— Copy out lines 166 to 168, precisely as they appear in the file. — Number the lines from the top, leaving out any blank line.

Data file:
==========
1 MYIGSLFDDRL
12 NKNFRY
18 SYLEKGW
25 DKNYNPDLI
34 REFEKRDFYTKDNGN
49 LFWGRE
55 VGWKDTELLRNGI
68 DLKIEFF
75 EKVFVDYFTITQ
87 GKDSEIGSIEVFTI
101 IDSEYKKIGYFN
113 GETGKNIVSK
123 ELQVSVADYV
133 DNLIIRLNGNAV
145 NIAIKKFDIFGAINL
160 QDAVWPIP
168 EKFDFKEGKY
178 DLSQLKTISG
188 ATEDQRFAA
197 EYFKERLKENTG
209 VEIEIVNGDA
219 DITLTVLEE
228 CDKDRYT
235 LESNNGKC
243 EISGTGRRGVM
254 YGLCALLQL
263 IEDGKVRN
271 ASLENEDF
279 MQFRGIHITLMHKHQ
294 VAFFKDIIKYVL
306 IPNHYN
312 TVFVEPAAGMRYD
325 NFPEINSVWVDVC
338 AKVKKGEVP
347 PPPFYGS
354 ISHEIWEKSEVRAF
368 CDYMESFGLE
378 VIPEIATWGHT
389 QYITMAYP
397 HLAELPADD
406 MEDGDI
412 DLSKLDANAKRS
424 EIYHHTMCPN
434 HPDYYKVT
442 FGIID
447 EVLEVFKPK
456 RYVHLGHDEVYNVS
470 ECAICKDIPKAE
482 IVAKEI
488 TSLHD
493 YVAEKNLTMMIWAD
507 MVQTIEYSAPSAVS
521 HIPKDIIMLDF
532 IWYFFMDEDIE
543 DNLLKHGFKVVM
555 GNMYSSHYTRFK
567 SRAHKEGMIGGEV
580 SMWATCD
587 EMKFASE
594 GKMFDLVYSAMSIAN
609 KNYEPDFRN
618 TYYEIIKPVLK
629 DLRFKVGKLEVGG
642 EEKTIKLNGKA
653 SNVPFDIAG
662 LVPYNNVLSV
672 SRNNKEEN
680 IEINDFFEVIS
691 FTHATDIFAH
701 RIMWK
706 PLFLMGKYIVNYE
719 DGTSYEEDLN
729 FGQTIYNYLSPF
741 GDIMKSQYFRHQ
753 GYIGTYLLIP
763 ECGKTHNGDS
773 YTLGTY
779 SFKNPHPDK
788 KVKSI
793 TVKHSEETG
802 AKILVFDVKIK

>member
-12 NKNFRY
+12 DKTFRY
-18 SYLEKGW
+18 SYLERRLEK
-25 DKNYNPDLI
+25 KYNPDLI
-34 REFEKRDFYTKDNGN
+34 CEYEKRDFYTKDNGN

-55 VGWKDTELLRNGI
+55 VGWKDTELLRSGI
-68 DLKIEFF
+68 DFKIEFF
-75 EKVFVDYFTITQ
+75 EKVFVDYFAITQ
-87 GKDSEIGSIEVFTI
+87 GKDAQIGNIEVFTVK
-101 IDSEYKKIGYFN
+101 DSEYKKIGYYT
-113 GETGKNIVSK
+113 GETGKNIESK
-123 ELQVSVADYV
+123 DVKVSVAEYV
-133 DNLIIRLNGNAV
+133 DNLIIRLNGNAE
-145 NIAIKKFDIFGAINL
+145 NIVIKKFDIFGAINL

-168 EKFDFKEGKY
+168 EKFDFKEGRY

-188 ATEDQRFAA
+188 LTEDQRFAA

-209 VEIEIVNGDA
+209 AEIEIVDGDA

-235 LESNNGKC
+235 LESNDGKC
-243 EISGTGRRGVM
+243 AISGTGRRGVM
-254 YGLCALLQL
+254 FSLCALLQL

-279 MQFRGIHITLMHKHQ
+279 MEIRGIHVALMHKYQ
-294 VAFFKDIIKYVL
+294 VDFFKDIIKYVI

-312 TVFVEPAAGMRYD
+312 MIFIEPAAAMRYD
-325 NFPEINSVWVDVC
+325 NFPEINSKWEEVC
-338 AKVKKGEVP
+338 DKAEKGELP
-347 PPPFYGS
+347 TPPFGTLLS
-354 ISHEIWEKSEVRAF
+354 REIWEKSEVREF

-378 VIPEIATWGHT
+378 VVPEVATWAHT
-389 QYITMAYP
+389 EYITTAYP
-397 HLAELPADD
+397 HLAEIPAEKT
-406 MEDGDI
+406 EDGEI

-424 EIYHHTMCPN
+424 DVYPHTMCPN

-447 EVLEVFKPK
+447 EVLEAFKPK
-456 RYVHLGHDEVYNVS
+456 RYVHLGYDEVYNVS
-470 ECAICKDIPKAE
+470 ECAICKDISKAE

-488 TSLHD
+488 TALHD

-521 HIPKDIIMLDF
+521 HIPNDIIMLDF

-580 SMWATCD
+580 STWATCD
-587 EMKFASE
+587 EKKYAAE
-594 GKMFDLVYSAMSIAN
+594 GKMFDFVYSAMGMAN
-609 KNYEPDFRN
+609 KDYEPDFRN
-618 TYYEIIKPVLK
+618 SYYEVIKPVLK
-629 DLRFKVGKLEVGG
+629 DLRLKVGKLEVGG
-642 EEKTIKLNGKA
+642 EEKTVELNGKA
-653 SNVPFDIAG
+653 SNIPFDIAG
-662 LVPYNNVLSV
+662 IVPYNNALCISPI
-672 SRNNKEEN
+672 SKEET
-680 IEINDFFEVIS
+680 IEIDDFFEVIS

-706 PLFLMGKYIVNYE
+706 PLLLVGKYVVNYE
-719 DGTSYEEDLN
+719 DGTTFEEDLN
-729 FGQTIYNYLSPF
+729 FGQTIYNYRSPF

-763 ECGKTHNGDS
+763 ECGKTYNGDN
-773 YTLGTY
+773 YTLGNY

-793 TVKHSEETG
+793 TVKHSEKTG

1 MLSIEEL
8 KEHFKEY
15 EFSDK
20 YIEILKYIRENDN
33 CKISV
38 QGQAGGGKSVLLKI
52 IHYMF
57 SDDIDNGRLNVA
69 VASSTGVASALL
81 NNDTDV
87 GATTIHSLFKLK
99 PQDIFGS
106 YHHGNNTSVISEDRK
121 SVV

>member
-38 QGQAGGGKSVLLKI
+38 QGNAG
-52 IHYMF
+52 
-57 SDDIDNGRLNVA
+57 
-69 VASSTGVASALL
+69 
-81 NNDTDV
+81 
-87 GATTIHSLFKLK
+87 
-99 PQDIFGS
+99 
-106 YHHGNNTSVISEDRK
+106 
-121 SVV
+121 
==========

+629 DLRLKVGKLEVGG
-642 EEKTIKLNGKA
+642 EEKTVELNGKA